In 2005, in celebration of Rotary International's 100th birthday, Rotary Western Australia committed to fundraising $6 million to establish the Rotary WA Cord Blood Bank as a special gift to the people of Western Australia. Rotary WA is composed of the districts 9450, 9460 and 9470 with 120 clubs and about 3300 members.


The Rotary Western Australia Cord Blood Bank will be part of the national Australian cord blood registry, AusCord, and run by the Australian Red Cross Blood Service. It will be the first public cord blood bank in the state of Western Australia.

The fund-raising appeal was formally launched at a special combined conference in Perth, capital of Western Australia, in 2005 of the three Rotary districts in this Australian state.

By the end of 2008, cash and pledges totalled $4.4 million, which is enough to start the building phase of the Rotary WA Cord Blood Bank facility, but not enough to finish it, as pointed out at a website about the project. "We need to raise a further $1.6 million."  Western Australian Rotary Clubs have directly contributed over $1 million themselves. Fundraising initiatives and support from local businesses have secured the greater part.

Locally, all donations over $2 are tax deductible.

The service will be available free of charge to patients needing cord blood transplants. These are patients suffering from leukaemia and other malignant and genetic blood diseases. The cord blood is the blood that remains in a baby's umbilical cord after it has been cut. Cord blood is rich in stem cell and can only be collected in the minutes after birth.

The cord blood bank's primary collection site will be King Edward Memorial Hospital in Perth. Cord blood collected - with a prearranged permission of the donor - will then be transferred to new the Rotary Cord Blood Bank facility at the Australian Red Cross Blood Service headquarters in Wellington Street, where it will be processed, tested, frozen and stored until it is needed.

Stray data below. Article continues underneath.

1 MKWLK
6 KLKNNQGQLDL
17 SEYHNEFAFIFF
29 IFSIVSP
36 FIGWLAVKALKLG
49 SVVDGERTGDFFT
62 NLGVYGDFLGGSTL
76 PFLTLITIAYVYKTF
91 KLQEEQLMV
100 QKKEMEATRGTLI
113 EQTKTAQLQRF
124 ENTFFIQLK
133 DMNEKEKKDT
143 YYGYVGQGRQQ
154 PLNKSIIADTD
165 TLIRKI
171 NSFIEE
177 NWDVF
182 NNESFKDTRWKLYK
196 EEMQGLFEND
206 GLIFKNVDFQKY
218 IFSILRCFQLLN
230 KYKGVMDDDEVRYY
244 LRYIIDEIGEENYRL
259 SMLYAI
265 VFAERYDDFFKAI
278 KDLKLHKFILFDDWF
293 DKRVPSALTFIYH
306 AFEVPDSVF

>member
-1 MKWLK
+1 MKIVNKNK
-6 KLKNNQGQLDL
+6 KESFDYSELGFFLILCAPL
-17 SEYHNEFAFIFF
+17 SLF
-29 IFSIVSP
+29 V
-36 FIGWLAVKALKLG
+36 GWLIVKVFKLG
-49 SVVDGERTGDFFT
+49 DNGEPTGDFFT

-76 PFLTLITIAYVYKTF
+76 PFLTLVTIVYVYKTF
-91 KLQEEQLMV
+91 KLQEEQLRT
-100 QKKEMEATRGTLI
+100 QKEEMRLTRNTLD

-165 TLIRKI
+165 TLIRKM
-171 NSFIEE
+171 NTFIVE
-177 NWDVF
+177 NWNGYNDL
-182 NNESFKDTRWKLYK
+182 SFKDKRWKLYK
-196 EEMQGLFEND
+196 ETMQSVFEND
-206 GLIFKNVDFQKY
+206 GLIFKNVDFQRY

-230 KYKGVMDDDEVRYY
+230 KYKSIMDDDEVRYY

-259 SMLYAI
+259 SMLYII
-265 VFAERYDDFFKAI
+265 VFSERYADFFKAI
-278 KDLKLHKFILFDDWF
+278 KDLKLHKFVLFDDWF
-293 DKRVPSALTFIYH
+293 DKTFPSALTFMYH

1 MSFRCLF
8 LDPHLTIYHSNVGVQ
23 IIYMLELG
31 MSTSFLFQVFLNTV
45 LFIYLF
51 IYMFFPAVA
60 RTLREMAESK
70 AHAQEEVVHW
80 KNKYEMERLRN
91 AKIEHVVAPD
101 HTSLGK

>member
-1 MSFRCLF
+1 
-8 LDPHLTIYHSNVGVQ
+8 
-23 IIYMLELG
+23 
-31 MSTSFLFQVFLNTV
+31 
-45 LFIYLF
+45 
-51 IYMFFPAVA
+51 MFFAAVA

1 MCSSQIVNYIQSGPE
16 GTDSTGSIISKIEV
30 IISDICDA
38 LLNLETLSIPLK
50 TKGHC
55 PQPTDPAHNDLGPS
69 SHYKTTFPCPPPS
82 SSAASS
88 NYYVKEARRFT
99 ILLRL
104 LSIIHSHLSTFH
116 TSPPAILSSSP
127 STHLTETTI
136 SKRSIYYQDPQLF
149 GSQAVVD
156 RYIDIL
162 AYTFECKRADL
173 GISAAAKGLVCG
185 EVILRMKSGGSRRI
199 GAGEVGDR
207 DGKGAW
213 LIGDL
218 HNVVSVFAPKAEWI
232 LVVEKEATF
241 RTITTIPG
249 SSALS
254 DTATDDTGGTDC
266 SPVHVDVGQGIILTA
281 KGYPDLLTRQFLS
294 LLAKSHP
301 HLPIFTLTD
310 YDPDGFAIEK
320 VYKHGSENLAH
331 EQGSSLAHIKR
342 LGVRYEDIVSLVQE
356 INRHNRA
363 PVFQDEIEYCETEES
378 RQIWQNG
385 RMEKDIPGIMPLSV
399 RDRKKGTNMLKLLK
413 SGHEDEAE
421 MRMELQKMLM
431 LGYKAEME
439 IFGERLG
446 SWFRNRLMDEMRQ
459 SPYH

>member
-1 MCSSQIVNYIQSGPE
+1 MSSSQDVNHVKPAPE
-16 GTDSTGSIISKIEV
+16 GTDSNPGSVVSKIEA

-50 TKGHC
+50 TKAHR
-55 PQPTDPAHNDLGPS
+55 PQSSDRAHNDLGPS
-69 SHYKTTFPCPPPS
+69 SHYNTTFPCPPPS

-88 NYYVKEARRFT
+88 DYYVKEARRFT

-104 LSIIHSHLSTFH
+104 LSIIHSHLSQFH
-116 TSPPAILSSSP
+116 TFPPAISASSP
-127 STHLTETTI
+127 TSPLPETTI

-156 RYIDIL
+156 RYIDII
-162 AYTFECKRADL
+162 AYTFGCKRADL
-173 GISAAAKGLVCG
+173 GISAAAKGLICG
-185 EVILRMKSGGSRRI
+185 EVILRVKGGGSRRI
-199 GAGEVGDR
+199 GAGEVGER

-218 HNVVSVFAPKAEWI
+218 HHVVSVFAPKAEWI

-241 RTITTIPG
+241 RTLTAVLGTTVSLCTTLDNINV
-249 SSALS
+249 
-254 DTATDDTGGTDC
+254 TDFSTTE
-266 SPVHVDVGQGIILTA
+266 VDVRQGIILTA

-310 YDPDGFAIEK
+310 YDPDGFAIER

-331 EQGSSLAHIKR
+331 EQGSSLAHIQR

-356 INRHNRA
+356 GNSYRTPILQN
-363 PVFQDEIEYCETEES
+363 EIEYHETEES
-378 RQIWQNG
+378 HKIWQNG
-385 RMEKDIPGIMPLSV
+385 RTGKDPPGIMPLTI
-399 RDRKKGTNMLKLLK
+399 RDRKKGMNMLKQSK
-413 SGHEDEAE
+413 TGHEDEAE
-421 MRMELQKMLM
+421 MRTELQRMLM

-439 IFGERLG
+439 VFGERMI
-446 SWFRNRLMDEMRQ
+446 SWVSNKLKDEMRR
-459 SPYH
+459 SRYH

There are commercial facilities in Western Australia that store cord blood for private future us. Public accessible cord blood  has to come from public cord blood banks in the eastern states of Australia or overseas. Rotary WA's vision is to change that.

The Chairman of the Rotary WA Cord Blood Bank Trust, PDG John Iriks, District 9460, has pointed out, that the new facility will be a "high-profile and lasting gift, something that will say to the people of WA for generations to come 'This is Rotary at work'... A cord blood transplant can mean the difference between life and death for current and future sufferers of disease throughout the community ... and ... perfectly mets the criteria of a project of significance to the whole of the state. "


Cord blood is a proven treatment alternative for a number of life threatening illnesses. Recent clinical and scientific advances have facilitated the expansion of the use of cord blood for adults as well as children in more than 7,000 transplants worldwide. New cell therapies to treat complications of transplantation, severe heart disease and joint degeneration are currently being developed.

The Rotarians of Western Australia have done it before: The Medical School at the University of Western Australia was a gift to Western Australia on the occasion of Rotary International's 50th Anniversary.

Western Australia is one of Australia's six states and two territories. Western Australia is occupying the western third  (2,645,615 kmĀ²  / 1,021,478 sq mi) of the Australian continent and has about 2.1 million inhabitants.


To see illustrations go to the journal PHOTOS.


PDG John Iriks, Chairman Rotary WA Cord Blood Bank Trust.


Footnote:  Two Australian cord blood banks (Sidney and Parkville) are accredited by the Foundation for Accreditation of Cellular Therapy (FACT) to ensure the quality, safety and security of the cord blood units. Another such organization is the AABB, an organization for the advancement of transfusion cellular thearapies. Both are headquartered in the US.